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Market Watch: Retailers On The U.S. Outlook For Bordeaux

February 25, 2022

The 2021 harvest in Bordeaux looked problematic for many chateaux. Almost everybody suffered low yields that will result in an uncommonly short volume vintage. But on this side of the Atlantic, the trade isn’t worried. After a long streak of very good Bordeaux vintages, many in the U.S. agree that the region may need a breather of sorts—an escape valve that serves to actually tamp down volumes and prop up prices.

“In the world of global warming, winemaking everywhere, including Bordeaux, has gotten much more consistent,” says John Kapon, chairman and majority owner of Acker Merrall & Condit, the fine wine retailer and auction house based in New York City. “The Bordelais have made so much money in recent years that they can now afford to hold back. They can wait.”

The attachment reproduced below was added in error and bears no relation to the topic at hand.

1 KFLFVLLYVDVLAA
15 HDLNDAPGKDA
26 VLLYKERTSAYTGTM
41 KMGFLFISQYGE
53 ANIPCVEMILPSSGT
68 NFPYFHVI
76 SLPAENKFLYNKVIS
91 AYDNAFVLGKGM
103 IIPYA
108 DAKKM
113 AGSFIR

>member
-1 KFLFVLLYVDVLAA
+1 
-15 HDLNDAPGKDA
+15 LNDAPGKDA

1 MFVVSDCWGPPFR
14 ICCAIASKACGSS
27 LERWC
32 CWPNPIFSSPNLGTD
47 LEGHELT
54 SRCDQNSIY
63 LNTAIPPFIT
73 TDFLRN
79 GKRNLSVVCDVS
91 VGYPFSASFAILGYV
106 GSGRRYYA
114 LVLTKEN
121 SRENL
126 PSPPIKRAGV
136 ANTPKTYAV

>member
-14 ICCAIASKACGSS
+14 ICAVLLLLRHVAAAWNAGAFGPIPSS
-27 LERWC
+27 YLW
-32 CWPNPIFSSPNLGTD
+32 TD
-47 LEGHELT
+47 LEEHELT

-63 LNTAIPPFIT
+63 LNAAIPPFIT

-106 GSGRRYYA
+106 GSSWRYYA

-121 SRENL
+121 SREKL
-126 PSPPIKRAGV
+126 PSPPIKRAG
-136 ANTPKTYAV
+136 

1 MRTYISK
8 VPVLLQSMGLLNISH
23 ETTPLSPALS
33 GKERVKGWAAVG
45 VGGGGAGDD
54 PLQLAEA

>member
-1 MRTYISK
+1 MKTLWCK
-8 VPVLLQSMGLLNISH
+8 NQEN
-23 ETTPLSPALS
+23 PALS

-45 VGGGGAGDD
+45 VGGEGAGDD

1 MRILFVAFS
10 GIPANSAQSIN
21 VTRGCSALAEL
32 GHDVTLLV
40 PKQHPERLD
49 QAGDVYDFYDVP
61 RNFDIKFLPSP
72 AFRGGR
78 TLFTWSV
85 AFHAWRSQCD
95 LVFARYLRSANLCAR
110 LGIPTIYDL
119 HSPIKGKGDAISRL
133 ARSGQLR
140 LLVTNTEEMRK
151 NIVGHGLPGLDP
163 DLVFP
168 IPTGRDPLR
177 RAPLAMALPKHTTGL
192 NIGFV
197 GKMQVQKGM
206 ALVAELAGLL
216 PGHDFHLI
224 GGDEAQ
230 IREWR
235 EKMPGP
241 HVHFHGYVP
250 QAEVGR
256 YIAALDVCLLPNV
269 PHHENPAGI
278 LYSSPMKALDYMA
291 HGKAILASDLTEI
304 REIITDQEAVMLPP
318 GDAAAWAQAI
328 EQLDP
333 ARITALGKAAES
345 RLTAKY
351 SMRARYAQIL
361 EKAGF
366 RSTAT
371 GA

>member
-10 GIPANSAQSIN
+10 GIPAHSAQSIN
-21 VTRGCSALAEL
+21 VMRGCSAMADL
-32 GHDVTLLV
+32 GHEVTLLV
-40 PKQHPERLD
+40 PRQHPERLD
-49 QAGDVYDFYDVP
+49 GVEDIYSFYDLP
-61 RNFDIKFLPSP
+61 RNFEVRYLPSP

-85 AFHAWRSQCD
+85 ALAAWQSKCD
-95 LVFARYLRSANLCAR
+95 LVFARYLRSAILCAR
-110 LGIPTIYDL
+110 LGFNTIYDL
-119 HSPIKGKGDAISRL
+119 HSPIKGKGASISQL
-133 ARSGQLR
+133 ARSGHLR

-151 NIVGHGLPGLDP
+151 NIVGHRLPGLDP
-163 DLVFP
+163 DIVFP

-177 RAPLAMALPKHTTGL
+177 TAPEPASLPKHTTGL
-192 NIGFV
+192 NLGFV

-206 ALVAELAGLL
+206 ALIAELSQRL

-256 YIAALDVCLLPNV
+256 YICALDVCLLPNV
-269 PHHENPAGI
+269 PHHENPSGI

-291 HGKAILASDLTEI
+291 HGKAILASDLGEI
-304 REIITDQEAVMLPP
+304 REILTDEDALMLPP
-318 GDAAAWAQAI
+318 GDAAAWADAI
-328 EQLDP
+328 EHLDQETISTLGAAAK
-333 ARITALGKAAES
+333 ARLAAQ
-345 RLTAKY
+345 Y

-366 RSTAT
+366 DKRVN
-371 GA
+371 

But maybe they can’t wait too long. After the former tariffs on French wine were lifted, Bordeaux shipments to the U.S. exploded in 2021, rising 24% to 2.7 million cases and 68% to €349 million ($392m), according to Impact Databank, easily surpassing their 2019 levels.

Jeremy Noye, president and CEO of Morrell & Co. in New York, says that his Bordeaux sales were running up 18% in the fall of 2021 compared with a year earlier. He credits the region’s continued success to sheer quality, but also believes that savvy consumers are turning to France as Napa wines have escalated in price. “Bordeaux actually offers better value now than Napa does,” he says.

“Bordeaux is on fire for us right now, and it was already doing very well before the tariffs,” says Zachys Wine & Liquor wine buyer Michelle Weiss, who notes that, through October 2021, Bordeaux volumes were up 25% for the year to date at this single-unit store in Scarsdale, New York. Store president Jeff Zacharia attributes some of the sales gain to rising household incomes. “People who once popped a $24 Chianti are now looking at a $30 Bordeaux,” he says. “Bordeaux had a perception of being overpriced, but people are moving past that now.” Market Watch has the full story.

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